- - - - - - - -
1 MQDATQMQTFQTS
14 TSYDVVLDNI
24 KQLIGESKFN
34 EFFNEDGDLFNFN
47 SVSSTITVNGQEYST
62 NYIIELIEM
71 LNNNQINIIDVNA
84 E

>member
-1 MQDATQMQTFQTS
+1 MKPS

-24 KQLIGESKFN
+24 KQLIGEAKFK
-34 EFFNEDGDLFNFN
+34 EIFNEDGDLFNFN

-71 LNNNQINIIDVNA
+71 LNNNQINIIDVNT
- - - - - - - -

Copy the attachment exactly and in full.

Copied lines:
1 MQDATQMQTFQTS
14 TSYDVVLDNI
24 KQLIGESKFN
34 EFFNEDGDLFNFN
47 SVSSTITVNGQEYST
62 NYIIELIEM
71 LNNNQINIIDVNA
84 E

>member
-1 MQDATQMQTFQTS
+1 MKPS

-24 KQLIGESKFN
+24 KQLIGEAKFK
-34 EFFNEDGDLFNFN
+34 EIFNEDGDLFNFN

-71 LNNNQINIIDVNA
+71 LNNNQINIIDVNT